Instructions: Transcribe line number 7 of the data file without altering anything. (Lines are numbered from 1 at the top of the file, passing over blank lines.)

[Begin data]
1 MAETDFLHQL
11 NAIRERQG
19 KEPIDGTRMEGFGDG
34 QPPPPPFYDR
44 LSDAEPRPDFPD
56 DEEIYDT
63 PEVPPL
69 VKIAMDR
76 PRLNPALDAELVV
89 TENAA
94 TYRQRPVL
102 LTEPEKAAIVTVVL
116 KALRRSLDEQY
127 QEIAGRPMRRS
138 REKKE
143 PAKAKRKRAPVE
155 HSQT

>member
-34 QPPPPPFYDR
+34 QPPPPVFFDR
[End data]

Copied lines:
63 PEVPPL